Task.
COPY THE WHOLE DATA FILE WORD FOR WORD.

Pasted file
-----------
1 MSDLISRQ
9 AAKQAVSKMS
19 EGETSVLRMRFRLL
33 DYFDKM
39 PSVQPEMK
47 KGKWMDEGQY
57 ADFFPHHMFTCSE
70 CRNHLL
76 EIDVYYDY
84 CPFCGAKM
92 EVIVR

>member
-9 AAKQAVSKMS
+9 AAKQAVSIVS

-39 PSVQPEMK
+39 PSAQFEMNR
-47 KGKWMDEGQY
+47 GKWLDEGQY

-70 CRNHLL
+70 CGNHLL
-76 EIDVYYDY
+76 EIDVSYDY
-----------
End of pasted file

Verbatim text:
1 MSDLISRQ
9 AAKQAVSKMS
19 EGETSVLRMRFRLL
33 DYFDKM
39 PSVQPEMK
47 KGKWMDEGQY
57 ADFFPHHMFTCSE
70 CRNHLL
76 EIDVYYDY
84 CPFCGAKM
92 EVIVR

>member
-9 AAKQAVSKMS
+9 AAKQAVSIVS

-39 PSVQPEMK
+39 PSAQFEMNR
-47 KGKWMDEGQY
+47 GKWLDEGQY

-70 CRNHLL
+70 CGNHLL
-76 EIDVYYDY
+76 EIDVSYDY